Designing Ecological Backyard Gardens: An Interview with Jessi Bloom

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Jessi Bloom, author of Free Range Chicken Gardens, explains how to get the most out of a small garden with low-maintenance edibles and chickens
at the 2013 Mother Earth News Fair in Puyallup, Washington.
 

When Jessi Bloom set out to design lush gardens for people
who wanted to water less and keep their gardens pesticide-free, there wasn’t a
lot of encouragement to be found. “I was told I was crazy. I was an extremist
for being anti-pesticide,” she says. “Other landscape companies would scoff at
the idea that I wanted to use native plants or edibles because there wasn’t a
resale component. They would say things like, ‘Irrigation is the bread and
butter of my business. Why would I want to create drought-tolerant gardens?’”

But Bloom persisted, vision intact. In 2000, she started a small
business, N.W. Bloom, and began gardening—weeding, more or less—for others. She
kept up her home garden experiments, too, emulating natural ecosystems and
letting her chickens roam. “It was my dream to live sustainably, to be able to
grow as much food as I could,” she says. Bloom was introduced to permaculture
at that time, but for all the talk surrounding the beyond-organic method of
gardening, mimicking nature seemed like common sense to her. 

For instance, Bloom is big on low-maintenance edibles, also
known as perennials. “Plants you can put in the ground once and slowly but
surely, year after year, you get more and more out of it.” Trees, nuts, fruit,
leaves, shrubs. They’re disease and pest resistant, and they offer a nutritious
alternative to the monocrops on offer through industrial agriculture. “Not only
are they easy, but they’re really good for us,” she says.

Bloom’s vision and persistence paid off. Over the years, she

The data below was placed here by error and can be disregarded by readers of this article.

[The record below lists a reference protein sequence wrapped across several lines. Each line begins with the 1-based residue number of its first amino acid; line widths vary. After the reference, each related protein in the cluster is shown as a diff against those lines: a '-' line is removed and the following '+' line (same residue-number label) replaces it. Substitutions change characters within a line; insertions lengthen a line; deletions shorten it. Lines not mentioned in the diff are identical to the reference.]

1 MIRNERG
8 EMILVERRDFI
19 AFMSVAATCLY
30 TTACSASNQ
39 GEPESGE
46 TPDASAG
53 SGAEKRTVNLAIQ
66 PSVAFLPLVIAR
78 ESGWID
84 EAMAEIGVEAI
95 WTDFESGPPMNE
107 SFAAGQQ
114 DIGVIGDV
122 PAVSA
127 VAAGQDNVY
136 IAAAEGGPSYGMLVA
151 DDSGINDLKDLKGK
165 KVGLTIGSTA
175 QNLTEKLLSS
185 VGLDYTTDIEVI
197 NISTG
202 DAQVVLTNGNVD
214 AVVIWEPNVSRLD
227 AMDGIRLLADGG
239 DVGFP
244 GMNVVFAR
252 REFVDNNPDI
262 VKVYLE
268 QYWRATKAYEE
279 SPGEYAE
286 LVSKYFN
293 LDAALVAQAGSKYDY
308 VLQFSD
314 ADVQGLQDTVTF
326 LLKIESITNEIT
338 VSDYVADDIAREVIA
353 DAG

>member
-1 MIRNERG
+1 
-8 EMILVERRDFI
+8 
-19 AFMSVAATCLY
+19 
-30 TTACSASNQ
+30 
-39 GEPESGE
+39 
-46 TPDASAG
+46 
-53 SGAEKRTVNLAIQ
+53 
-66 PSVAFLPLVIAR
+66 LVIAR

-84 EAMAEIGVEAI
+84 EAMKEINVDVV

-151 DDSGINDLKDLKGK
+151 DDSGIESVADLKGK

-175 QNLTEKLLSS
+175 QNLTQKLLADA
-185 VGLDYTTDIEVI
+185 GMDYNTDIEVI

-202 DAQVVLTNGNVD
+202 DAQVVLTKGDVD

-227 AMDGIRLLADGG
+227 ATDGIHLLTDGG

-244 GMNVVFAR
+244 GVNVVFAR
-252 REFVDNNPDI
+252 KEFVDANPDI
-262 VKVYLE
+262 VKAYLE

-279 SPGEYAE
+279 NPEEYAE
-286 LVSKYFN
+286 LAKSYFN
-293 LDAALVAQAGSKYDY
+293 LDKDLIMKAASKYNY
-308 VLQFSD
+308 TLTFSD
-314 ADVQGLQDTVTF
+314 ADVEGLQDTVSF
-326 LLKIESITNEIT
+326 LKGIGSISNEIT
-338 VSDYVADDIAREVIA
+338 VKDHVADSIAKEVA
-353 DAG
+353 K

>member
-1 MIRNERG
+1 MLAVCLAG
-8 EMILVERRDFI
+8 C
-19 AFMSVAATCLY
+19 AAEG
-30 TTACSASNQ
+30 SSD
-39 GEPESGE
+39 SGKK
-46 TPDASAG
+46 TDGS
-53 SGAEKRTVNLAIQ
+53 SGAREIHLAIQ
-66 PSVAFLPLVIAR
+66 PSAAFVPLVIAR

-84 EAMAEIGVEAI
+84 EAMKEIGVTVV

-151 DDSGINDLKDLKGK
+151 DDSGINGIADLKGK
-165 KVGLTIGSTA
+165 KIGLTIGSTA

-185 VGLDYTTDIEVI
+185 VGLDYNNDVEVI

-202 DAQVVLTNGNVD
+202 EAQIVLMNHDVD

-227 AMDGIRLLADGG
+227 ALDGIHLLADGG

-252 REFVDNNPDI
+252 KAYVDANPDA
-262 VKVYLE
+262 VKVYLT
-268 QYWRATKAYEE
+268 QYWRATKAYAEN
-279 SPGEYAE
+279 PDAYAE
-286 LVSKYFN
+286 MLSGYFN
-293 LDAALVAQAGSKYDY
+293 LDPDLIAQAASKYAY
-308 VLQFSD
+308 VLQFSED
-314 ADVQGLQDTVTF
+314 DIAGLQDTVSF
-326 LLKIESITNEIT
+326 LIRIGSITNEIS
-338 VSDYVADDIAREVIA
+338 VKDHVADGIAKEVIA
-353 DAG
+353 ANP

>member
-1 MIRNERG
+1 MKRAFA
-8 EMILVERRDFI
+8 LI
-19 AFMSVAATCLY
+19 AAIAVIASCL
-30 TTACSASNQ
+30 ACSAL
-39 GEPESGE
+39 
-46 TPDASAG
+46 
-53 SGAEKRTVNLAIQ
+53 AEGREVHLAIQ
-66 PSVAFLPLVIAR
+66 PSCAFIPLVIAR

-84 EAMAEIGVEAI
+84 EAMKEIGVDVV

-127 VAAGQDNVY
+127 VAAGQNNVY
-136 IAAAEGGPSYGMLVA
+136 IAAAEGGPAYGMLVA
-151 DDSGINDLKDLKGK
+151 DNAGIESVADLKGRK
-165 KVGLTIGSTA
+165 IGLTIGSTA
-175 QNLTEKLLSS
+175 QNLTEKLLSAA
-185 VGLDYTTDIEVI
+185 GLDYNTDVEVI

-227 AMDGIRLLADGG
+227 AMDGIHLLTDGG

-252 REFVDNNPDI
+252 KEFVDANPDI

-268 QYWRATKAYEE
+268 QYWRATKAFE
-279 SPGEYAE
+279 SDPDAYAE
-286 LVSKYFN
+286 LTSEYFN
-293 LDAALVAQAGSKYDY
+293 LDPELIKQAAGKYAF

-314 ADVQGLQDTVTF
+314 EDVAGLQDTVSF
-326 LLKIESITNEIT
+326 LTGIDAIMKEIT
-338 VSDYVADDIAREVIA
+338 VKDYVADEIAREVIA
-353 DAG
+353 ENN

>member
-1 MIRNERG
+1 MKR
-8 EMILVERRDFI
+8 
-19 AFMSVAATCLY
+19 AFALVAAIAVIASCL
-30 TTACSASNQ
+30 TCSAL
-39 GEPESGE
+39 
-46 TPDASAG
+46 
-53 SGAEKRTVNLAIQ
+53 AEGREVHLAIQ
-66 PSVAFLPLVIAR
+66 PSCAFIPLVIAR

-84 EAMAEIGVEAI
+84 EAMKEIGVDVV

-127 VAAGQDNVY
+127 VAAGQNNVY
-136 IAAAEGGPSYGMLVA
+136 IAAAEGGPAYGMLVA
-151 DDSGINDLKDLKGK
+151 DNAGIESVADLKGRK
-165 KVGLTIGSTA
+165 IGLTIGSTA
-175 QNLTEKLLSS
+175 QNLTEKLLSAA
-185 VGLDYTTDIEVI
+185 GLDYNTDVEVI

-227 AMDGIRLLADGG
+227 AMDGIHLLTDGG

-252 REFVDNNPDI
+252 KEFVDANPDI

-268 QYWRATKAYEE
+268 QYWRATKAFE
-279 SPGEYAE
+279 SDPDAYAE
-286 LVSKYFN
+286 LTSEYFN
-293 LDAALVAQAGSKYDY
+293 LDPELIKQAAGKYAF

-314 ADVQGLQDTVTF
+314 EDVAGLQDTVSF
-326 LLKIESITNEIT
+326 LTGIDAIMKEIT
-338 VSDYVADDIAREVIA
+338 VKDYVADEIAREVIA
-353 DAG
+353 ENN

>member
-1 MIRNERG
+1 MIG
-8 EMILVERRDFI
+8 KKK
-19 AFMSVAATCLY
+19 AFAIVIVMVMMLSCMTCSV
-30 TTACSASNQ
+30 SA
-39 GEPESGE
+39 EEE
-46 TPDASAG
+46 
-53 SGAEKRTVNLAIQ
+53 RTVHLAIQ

found herself doing more design and construction as N.W. Bloom grew steadily,
if slowly. Then, at the Northwest Flower & Garden Show in 2006, her
practical, ecologically-minded design outshone the extravagant,
high-maintenance contenders for a gold medal. Attention from local media ensued.

At a more recent show, Bloom designed an urban homestead
complete with goats, a chicken, tractor, cob oven, solar panel, and water
catchment. “Everything I’m about was in this little garden,” she says. The
design won seven out of eight awards at the show. Afterward, Timber Press
offered her a book deal on gardening with chickens. Though she hadn’t been
fully aware of how rare her chicken-friendly gardens were, she agreed. The
result was Free Range Chicken
Gardens
: How to Create a Beautiful,
Chicken-Friendly Yard
.

The book seeks to make both gardeners and their chickens
happy. “We can utilize [chickens] for much more than their eggs or their meat,”
says Bloom. “Garden help like pest control, fertilization. We just need to set
up our gardens as a system so they can do what they’re doing without destroying
their gardens. […] We need to be mimicking nature and creating ecosystems.”

I caught Bloom at her booth at the 2013 Mother Earth News Fair in Puyallup, Washington, to
talk about gardening with chickens, planting perennial foods, and garden
ecosystems.

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